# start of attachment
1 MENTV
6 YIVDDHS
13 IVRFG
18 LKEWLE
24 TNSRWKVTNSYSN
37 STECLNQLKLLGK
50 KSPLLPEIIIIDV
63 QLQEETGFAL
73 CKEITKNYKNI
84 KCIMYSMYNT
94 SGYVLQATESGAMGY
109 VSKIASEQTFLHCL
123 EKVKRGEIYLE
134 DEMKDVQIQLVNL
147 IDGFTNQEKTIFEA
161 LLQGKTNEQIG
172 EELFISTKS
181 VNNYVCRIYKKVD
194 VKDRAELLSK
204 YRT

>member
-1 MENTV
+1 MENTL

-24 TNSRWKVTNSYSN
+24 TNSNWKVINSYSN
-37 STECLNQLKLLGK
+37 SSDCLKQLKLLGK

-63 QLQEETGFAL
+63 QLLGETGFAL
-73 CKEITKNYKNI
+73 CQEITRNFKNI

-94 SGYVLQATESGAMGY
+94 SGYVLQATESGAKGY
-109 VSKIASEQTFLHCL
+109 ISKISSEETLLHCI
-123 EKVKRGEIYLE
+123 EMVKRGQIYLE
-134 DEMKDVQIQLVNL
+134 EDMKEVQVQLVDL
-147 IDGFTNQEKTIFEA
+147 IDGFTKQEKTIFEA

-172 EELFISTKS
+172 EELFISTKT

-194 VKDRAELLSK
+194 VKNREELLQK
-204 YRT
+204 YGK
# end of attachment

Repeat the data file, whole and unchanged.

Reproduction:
1 MENTV
6 YIVDDHS
13 IVRFG
18 LKEWLE
24 TNSRWKVTNSYSN
37 STECLNQLKLLGK
50 KSPLLPEIIIIDV
63 QLQEETGFAL
73 CKEITKNYKNI
84 KCIMYSMYNT
94 SGYVLQATESGAMGY
109 VSKIASEQTFLHCL
123 EKVKRGEIYLE
134 DEMKDVQIQLVNL
147 IDGFTNQEKTIFEA
161 LLQGKTNEQIG
172 EELFISTKS
181 VNNYVCRIYKKVD
194 VKDRAELLSK
204 YRT

>member
-1 MENTV
+1 MENTL

-24 TNSRWKVTNSYSN
+24 TNSNWKVINSYSN
-37 STECLNQLKLLGK
+37 SSDCLKQLKLLGK

-63 QLQEETGFAL
+63 QLLGETGFAL
-73 CKEITKNYKNI
+73 CQEITRNFKNI

-94 SGYVLQATESGAMGY
+94 SGYVLQATESGAKGY
-109 VSKIASEQTFLHCL
+109 ISKISSEETLLHCI
-123 EKVKRGEIYLE
+123 EMVKRGQIYLE
-134 DEMKDVQIQLVNL
+134 EDMKEVQVQLVDL
-147 IDGFTNQEKTIFEA
+147 IDGFTKQEKTIFEA

-172 EELFISTKS
+172 EELFISTKT

-194 VKDRAELLSK
+194 VKNREELLQK
-204 YRT
+204 YGK